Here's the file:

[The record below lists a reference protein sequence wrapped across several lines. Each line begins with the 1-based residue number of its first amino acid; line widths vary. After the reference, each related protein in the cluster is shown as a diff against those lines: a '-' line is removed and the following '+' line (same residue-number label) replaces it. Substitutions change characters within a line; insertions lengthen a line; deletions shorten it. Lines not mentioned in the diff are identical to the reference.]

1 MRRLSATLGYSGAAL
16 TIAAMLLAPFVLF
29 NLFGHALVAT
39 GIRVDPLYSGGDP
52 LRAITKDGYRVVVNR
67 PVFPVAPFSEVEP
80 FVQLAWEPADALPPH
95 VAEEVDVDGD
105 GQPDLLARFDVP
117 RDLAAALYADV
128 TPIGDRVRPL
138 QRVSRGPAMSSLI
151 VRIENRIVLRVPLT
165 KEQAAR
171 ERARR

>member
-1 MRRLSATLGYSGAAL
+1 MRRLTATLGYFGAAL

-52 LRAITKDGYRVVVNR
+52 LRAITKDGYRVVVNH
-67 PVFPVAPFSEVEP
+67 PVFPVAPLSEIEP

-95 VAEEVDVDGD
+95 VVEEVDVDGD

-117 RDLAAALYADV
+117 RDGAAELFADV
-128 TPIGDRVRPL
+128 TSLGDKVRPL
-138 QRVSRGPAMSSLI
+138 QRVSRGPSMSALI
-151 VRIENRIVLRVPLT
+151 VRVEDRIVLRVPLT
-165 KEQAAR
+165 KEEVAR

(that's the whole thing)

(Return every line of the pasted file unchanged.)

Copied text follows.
[The record below lists a reference protein sequence wrapped across several lines. Each line begins with the 1-based residue number of its first amino acid; line widths vary. After the reference, each related protein in the cluster is shown as a diff against those lines: a '-' line is removed and the following '+' line (same residue-number label) replaces it. Substitutions change characters within a line; insertions lengthen a line; deletions shorten it. Lines not mentioned in the diff are identical to the reference.]

1 MRRLSATLGYSGAAL
16 TIAAMLLAPFVLF
29 NLFGHALVAT
39 GIRVDPLYSGGDP
52 LRAITKDGYRVVVNR
67 PVFPVAPFSEVEP
80 FVQLAWEPADALPPH
95 VAEEVDVDGD
105 GQPDLLARFDVP
117 RDLAAALYADV
128 TPIGDRVRPL
138 QRVSRGPAMSSLI
151 VRIENRIVLRVPLT
165 KEQAAR
171 ERARR

>member
-1 MRRLSATLGYSGAAL
+1 MRRLTATLGYFGAAL

-52 LRAITKDGYRVVVNR
+52 LRAITKDGYRVVVNH
-67 PVFPVAPFSEVEP
+67 PVFPVAPLSEIEP

-95 VAEEVDVDGD
+95 VVEEVDVDGD

-117 RDLAAALYADV
+117 RDGAAELFADV
-128 TPIGDRVRPL
+128 TSLGDKVRPL
-138 QRVSRGPAMSSLI
+138 QRVSRGPSMSALI
-151 VRIENRIVLRVPLT
+151 VRVEDRIVLRVPLT
-165 KEQAAR
+165 KEEVAR